Helpful Resources


1) Religious Etiquette Guides

The Tanenbaum Center for Interreligious Understanding in New York City (USA) is a secular, non-sectarian organization which promotes understanding among religions. The Center supports religious peacemakers through education, inclusive workplace policies and practices, conflict resolution, and special programs. The Center offers several guides to religious etiquette, including guidelines on how to address religious leaders, enter sacred spaces, visit houses of worship and visit religious homes. These can be viewed and downloaded at

2) Litany of Thanksgiving for the Religions of the World

This litany of thanksgiving is an ideal resource for multifaith prayer. The litany affirms the gifts and strengths of numerous religious traditions and provides for congregational participation. To view or download, see:

3) Guidelines for organizing group visits to houses of worship

Visiting houses of worship of other faith traditions is one of the most effective ways to learn about other religions. This set of comprehensive guidelines provides all the necessary information for making such a visit a wonderful cultural, religious and educational experience. The guidelines were written by JW Windland, a highly respected multifaith educator with forty years of experience in visiting houses of worship. To view or download, see:


4) Dances of Universal Peace

The Dances of Universal Peace are simple, meditative, joyous, multi-cultural circle dances that use sacred phrases, chants, music and movements from the many spiritual traditions of the earth. The Dances touch the spiritual essence in each person and enable each person to recognize this essence in others. Building on the work begun in the 1960s by Samuel L. Lewis, a Sufi and Zen teacher, the Dances promote peace and integration within individuals and promote understanding and connection within groups worldwide. There are no performers and no audience; everyone participates by forming the circle and singing and dancing together. To find local dance circles, see:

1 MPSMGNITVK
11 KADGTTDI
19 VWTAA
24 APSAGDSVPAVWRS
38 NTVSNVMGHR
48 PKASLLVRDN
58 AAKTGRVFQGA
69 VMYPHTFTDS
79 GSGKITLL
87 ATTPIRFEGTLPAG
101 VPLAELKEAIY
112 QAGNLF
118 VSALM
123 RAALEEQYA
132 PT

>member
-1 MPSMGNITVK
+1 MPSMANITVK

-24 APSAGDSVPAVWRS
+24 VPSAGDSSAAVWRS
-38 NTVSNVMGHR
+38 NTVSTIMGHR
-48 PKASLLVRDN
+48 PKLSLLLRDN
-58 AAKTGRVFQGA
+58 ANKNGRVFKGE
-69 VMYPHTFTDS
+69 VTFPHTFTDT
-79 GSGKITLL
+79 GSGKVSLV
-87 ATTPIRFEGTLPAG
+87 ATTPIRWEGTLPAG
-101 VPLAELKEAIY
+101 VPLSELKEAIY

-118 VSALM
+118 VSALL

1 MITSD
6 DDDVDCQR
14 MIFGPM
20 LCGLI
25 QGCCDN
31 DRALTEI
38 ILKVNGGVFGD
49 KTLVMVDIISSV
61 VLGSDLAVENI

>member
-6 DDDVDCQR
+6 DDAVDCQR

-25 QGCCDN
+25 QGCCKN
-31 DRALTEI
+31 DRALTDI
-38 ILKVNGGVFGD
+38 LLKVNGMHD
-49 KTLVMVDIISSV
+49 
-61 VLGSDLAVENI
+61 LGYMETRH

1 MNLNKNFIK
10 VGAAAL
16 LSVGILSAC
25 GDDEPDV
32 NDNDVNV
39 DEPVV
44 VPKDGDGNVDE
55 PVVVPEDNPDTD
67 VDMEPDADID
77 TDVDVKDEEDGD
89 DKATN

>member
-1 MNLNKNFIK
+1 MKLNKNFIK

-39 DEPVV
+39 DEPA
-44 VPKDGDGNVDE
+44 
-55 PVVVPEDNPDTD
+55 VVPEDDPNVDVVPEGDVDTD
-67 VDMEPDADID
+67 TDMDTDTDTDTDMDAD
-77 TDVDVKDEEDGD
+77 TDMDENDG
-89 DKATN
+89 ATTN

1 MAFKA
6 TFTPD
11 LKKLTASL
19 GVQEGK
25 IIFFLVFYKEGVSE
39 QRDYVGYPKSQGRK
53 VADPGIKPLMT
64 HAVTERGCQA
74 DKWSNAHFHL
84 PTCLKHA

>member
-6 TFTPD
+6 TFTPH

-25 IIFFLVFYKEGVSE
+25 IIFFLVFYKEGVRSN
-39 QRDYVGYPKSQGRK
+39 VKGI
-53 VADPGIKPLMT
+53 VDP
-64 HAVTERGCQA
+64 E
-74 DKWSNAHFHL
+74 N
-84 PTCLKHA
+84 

5) World Scripture, A Comparative Anthology Of Sacred Texts

One of the best online sources for short quotations from the scriptures of numerous religions; this anthology features a detailed index. See:

6) An Internet Sacred Texts Archive

This is the largest freely available archive of online books about religion, mythology, and folklore on the Internet. The site is dedicated to religious tolerance and scholarship, and has the largest readership of any similar site on the web. See:

7) How to Be a Perfect Stranger: A Guide to Etiquette inOther People’s Religious Ceremonies

In societies characterized by diversity, it is increasingly common to be invited to the wedding, funeral or other religious service of a friend, relative or co-worker whose faith is different from one’s own. This easy-to-use guidebook helps the well-meaning guest to feel comfortable, to participate to the fullest extent possible, and to avoid violating someone’s religious principles. This resource contains information about numerous religious traditions. Authored by Stuart Matlins, J. Magida, Arthur J. Magida. 426 pages. Available from Amazon.

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